Martin Krzywinski @MKrzywinski mkweb.bcgsc.ca
Nature Methods Points of Significance column: Two Factor Designs. (read)

We can increase the power of the analysis by allowing for interaction, as well as by blocking.

Krzywinski, M., Altman, (2014) Points of Significance: Two Factor Designs Nature Methods 11:1187-1188.

Background reading

Blainey, P., Krzywinski, M. & Altman, N. (2014) Points of Significance: Replication Nature Methods 11:879-880.

Krzywinski, M. & Altman, N. (2014) Points of Significance: Analysis of variance (ANOVA) and blocking Nature Methods 11:699-700.

Krzywinski, M. & Altman, N. (2014) Points of Significance: Designing Comparative Experiments Nature Methods 11:597-598.

...more about the Points of Significance column

Nested Designs—Assessing Sources of Noise

Mon 29-09-2014

Sources of noise in experiments can be mitigated and assessed by nested designs. This kind of experimental design naturally models replication, which was the topic of last month's column.

Martin Krzywinski @MKrzywinski mkweb.bcgsc.ca
Nature Methods Points of Significance column: Nested designs. (read)

Nested designs are appropriate when we want to use the data derived from experimental subjects to make general statements about populations. In this case, the subjects are random factors in the experiment, in contrast to fixed factors, such as we've seen previously.

In ANOVA analysis, random factors provide information about the amount of noise contributed by each factor. This is different from inferences made about fixed factors, which typically deal with a change in mean. Using the F-test, we can determine whether each layer of replication (e.g. animal, tissue, cell) contributes additional variation to the overall measurement.

Krzywinski, M., Altman, N. & Blainey, P. (2014) Points of Significance: Nested designs Nature Methods 11:977-978.

Background reading

Blainey, P., Krzywinski, M. & Altman, N. (2014) Points of Significance: Replication Nature Methods 11:879-880.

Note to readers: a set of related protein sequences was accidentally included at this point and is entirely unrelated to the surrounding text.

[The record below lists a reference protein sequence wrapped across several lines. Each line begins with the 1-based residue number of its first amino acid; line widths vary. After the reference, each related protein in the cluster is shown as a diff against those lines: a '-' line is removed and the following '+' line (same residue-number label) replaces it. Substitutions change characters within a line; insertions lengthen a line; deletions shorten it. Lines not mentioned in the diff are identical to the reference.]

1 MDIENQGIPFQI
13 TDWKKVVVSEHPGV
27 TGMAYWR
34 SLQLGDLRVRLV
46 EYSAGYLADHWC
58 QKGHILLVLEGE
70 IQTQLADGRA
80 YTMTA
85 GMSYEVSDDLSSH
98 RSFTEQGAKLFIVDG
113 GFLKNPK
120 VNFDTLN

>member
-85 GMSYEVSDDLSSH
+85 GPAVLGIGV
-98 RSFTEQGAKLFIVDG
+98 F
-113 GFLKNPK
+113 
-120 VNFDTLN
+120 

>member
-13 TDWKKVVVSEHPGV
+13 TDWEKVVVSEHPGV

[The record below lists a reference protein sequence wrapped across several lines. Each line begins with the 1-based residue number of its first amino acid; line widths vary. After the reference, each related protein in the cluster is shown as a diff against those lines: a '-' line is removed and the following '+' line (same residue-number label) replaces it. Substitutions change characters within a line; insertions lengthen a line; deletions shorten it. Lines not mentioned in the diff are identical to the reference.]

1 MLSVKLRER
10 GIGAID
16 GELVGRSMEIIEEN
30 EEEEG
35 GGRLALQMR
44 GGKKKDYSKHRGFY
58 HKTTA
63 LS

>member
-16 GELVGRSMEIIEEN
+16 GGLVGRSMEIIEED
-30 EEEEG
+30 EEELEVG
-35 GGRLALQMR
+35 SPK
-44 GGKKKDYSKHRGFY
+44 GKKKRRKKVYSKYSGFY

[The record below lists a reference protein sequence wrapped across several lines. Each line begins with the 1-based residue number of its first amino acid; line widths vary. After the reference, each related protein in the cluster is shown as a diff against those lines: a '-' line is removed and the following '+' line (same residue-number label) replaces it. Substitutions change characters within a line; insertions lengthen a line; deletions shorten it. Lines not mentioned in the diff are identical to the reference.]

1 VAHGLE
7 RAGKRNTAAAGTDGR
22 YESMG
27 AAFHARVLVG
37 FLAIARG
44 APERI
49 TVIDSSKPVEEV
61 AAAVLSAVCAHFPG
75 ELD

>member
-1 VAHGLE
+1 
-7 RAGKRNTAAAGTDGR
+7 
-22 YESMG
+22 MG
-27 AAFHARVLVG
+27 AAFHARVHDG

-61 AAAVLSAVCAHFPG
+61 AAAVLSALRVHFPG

Krzywinski, M. & Altman, N. (2014) Points of Significance: Analysis of variance (ANOVA) and blocking Nature Methods 11:699-700.

Krzywinski, M. & Altman, N. (2014) Points of Significance: Designing Comparative Experiments Nature Methods 11:597-598.

...more about the Points of Significance column

Replication—Quality over Quantity

Tue 02-09-2014

It's fitting that the column published just before Labor day weekend is all about how to best allocate labor.

Replication is used to decrease the impact of variability from parts of the experiment that contribute noise. For example, we might measure data from more than one mouse to attempt to generalize over all mice.

Martin Krzywinski @MKrzywinski mkweb.bcgsc.ca
Nature Methods Points of Significance column: Replication. (read)

It's important to distinguish technical replicates, which attempt to capture the noise in our measuring apparatus, from biological replicates, which capture biological variation. The former give us no information about biological variation and cannot be used to directly make biological inferences. To do so is to commit pseudoreplication. Technical replicates are useful to reduce the noise so that we have a better chance to detect a biologically meaningful signal.

Blainey, P., Krzywinski, M. & Altman, N. (2014) Points of Significance: Replication Nature Methods 11:879-880.

Background reading

Krzywinski, M. & Altman, N. (2014) Points of Significance: Analysis of variance (ANOVA) and blocking Nature Methods 11:699-700.

Krzywinski, M. & Altman, N. (2014) Points of Significance: Designing Comparative Experiments Nature Methods 11:597-598.

...more about the Points of Significance column

Monkeys on a Hilbert Curve—Scientific American Graphic

Tue 19-08-2014

I was commissioned by Scientific American to create an information graphic that showed how our genomes are more similar to those of the chimp and bonobo than to the gorilla.

I had about 5 x 5 inches of print space to work with. For 4 genomes? No problem. Bring out the Hilbert curve!

Martin Krzywinski @MKrzywinski mkweb.bcgsc.ca
Our genomes are much more similar to the chimp and bonobo than to the gorilla. And, we're practically still Denisovans. (details)

To accompany the piece, I will be posting to the Scientific American blog about the process of creating the figure. And to emphasize that the genome is not a blueprint!

As part of this project, I created some Hilbert curve art pieces. And while exploring, found thousands of Hilbertonians!